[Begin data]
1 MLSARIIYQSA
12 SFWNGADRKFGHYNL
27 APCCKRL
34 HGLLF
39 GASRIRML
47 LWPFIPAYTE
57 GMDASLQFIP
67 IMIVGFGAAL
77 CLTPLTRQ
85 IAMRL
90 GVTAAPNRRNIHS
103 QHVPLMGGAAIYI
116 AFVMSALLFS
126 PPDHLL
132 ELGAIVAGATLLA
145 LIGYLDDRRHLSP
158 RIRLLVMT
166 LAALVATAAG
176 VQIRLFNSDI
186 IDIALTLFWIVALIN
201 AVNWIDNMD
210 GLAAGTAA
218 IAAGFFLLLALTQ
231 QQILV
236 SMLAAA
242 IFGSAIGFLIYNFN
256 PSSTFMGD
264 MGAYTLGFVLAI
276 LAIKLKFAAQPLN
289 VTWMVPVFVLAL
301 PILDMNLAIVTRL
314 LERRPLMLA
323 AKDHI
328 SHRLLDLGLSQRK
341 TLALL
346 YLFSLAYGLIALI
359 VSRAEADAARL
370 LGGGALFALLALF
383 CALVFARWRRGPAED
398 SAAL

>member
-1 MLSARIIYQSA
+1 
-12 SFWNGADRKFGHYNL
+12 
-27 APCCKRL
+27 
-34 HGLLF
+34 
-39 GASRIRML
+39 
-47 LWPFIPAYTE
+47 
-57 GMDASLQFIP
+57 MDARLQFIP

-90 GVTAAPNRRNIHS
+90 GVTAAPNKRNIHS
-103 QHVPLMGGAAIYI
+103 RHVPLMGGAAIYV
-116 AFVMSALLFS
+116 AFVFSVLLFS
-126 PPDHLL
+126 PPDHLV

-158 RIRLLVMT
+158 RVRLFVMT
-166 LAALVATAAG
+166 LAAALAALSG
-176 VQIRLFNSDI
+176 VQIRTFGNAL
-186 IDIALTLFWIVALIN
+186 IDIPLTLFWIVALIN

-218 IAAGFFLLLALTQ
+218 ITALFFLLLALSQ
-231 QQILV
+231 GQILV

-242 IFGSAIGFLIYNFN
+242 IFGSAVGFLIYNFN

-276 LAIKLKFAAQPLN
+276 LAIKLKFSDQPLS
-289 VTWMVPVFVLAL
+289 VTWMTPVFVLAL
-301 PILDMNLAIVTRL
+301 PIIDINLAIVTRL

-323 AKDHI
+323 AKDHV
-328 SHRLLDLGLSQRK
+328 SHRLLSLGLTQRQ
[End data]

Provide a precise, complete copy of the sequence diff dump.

1 MLSARIIYQSA
12 SFWNGADRKFGHYNL
27 APCCKRL
34 HGLLF
39 GASRIRML
47 LWPFIPAYTE
57 GMDASLQFIP
67 IMIVGFGAAL
77 CLTPLTRQ
85 IAMRL
90 GVTAAPNRRNIHS
103 QHVPLMGGAAIYI
116 AFVMSALLFS
126 PPDHLL
132 ELGAIVAGATLLA
145 LIGYLDDRRHLSP
158 RIRLLVMT
166 LAALVATAAG
176 VQIRLFNSDI
186 IDIALTLFWIVALIN
201 AVNWIDNMD
210 GLAAGTAA
218 IAAGFFLLLALTQ
231 QQILV
236 SMLAAA
242 IFGSAIGFLIYNFN
256 PSSTFMGD
264 MGAYTLGFVLAI
276 LAIKLKFAAQPLN
289 VTWMVPVFVLAL
301 PILDMNLAIVTRL
314 LERRPLMLA
323 AKDHI
328 SHRLLDLGLSQRK
341 TLALL
346 YLFSLAYGLIALI
359 VSRAEADAARL
370 LGGGALFALLALF
383 CALVFARWRRGPAED
398 SAAL

>member
-1 MLSARIIYQSA
+1 
-12 SFWNGADRKFGHYNL
+12 
-27 APCCKRL
+27 
-34 HGLLF
+34 
-39 GASRIRML
+39 
-47 LWPFIPAYTE
+47 
-57 GMDASLQFIP
+57 MDARLQFIP

-90 GVTAAPNRRNIHS
+90 GVTAAPNKRNIHS
-103 QHVPLMGGAAIYI
+103 RHVPLMGGAAIYV
-116 AFVMSALLFS
+116 AFVFSVLLFS
-126 PPDHLL
+126 PPDHLV

-158 RIRLLVMT
+158 RVRLFVMT
-166 LAALVATAAG
+166 LAAALAALSG
-176 VQIRLFNSDI
+176 VQIRTFGNAL
-186 IDIALTLFWIVALIN
+186 IDIPLTLFWIVALIN

-218 IAAGFFLLLALTQ
+218 ITALFFLLLALSQ
-231 QQILV
+231 GQILV

-242 IFGSAIGFLIYNFN
+242 IFGSAVGFLIYNFN

-276 LAIKLKFAAQPLN
+276 LAIKLKFSDQPLS
-289 VTWMVPVFVLAL
+289 VTWMTPVFVLAL
-301 PILDMNLAIVTRL
+301 PIIDINLAIVTRL

-323 AKDHI
+323 AKDHV
-328 SHRLLDLGLSQRK
+328 SHRLLSLGLTQRQ